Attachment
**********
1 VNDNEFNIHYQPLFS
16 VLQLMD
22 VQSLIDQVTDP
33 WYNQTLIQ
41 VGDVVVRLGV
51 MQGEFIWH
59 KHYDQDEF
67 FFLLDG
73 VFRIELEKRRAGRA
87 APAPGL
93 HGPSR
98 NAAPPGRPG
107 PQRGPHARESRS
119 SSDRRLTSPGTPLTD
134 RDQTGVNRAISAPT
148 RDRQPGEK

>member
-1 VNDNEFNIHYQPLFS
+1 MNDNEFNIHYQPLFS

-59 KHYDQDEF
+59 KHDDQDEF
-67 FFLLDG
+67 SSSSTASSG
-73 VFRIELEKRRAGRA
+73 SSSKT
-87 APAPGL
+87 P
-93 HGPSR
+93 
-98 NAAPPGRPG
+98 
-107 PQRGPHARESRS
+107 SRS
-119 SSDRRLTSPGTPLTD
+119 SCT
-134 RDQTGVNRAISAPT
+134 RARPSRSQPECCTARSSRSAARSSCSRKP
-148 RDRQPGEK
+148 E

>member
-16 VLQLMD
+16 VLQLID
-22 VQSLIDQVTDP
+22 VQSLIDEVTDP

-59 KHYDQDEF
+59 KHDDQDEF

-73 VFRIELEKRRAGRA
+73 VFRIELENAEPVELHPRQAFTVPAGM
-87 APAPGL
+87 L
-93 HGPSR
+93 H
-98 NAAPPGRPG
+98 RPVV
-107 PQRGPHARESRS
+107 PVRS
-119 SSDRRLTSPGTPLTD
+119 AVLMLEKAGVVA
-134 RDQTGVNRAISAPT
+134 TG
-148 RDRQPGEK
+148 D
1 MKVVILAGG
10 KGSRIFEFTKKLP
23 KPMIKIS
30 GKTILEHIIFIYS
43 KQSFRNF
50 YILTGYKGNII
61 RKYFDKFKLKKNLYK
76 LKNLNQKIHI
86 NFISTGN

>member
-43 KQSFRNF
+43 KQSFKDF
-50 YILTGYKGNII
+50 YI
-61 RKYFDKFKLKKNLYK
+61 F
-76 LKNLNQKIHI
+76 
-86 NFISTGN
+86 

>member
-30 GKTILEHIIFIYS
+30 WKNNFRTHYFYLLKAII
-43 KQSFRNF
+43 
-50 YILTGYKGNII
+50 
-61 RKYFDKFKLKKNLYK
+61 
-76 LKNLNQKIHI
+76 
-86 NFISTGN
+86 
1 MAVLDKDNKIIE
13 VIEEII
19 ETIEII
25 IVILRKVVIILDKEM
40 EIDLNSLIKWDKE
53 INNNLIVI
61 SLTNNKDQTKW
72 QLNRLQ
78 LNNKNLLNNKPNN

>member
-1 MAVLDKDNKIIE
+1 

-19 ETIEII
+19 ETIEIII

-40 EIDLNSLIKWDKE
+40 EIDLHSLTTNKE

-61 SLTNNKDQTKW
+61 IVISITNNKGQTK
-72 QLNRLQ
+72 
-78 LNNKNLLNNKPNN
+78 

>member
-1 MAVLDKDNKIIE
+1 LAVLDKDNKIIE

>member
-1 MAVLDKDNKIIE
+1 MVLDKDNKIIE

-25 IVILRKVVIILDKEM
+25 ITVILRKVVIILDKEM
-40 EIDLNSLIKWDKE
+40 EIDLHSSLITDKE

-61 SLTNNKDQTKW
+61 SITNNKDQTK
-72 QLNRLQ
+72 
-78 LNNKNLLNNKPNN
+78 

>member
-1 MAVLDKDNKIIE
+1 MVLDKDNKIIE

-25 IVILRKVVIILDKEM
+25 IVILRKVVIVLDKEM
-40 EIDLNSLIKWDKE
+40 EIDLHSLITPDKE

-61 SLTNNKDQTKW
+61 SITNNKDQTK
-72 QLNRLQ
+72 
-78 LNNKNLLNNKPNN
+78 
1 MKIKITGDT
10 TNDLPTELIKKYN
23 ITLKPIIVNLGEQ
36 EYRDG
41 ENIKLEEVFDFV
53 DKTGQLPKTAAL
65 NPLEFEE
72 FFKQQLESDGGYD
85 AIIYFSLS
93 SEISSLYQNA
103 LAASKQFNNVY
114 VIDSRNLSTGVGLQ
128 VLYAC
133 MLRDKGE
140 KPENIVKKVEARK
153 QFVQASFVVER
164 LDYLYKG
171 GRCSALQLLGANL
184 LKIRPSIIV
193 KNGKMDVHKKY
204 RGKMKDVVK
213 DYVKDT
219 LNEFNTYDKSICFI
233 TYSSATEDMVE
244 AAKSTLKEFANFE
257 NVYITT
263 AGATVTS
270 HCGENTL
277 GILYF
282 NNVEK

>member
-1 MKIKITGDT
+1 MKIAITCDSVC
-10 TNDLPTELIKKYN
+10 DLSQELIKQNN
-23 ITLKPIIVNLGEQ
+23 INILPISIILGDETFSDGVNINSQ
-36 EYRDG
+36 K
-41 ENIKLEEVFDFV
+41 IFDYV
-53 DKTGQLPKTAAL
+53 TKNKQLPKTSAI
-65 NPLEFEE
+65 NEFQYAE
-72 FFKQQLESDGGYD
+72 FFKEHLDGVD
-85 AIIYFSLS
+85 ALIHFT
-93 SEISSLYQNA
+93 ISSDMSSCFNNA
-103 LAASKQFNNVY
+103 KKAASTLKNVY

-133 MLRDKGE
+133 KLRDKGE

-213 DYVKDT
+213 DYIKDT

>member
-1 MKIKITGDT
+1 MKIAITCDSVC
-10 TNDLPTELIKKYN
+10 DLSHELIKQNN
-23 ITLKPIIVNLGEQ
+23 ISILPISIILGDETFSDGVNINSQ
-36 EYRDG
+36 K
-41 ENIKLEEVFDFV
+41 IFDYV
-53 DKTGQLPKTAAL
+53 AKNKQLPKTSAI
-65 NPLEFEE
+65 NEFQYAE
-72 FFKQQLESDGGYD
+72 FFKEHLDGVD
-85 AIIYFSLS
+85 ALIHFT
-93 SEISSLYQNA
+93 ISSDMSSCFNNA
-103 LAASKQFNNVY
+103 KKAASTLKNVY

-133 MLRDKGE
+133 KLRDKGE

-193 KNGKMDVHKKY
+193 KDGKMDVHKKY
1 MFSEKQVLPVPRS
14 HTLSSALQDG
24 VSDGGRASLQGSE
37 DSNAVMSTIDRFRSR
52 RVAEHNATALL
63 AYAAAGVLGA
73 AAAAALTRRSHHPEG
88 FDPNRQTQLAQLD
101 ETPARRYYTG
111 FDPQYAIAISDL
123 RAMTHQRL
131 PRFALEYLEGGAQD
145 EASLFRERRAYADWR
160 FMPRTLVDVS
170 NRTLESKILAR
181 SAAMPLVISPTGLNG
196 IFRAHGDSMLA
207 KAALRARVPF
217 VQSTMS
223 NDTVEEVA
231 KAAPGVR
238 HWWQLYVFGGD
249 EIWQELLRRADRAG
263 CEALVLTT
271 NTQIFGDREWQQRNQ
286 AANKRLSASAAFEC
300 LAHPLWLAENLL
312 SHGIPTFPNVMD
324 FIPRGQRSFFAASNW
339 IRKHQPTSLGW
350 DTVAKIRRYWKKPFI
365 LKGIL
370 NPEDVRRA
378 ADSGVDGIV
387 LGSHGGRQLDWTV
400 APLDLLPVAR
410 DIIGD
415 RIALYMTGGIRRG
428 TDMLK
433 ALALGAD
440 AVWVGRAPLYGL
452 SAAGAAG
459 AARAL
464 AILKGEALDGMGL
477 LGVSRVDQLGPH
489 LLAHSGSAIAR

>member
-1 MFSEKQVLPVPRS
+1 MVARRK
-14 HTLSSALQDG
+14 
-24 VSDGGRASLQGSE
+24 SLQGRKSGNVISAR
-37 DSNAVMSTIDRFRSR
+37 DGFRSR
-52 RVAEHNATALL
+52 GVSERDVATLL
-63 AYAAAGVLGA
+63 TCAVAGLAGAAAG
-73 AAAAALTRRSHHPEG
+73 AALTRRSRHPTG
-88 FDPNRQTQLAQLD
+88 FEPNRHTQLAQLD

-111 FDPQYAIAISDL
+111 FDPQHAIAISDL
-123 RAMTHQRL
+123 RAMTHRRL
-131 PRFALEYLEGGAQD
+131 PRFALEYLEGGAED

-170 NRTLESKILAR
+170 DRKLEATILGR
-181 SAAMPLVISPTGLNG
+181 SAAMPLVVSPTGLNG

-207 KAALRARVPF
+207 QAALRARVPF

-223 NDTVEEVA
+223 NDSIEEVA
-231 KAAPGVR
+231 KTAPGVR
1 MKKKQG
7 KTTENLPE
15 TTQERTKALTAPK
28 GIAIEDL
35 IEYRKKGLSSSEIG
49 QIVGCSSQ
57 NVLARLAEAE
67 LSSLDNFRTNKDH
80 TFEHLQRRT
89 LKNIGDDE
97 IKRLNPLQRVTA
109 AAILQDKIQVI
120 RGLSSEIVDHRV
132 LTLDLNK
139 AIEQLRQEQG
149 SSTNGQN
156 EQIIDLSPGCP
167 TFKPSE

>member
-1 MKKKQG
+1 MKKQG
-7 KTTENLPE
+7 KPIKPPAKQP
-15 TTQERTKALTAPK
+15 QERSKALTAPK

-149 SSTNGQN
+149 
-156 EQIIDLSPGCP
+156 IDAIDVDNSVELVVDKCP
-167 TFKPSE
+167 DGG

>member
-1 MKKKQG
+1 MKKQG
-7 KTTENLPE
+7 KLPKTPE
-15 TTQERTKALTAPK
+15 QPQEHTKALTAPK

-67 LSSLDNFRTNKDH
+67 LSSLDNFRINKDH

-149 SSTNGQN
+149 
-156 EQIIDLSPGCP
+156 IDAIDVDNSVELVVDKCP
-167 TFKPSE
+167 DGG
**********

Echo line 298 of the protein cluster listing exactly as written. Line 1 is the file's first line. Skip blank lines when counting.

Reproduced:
-131 PRFALEYLEGGAQD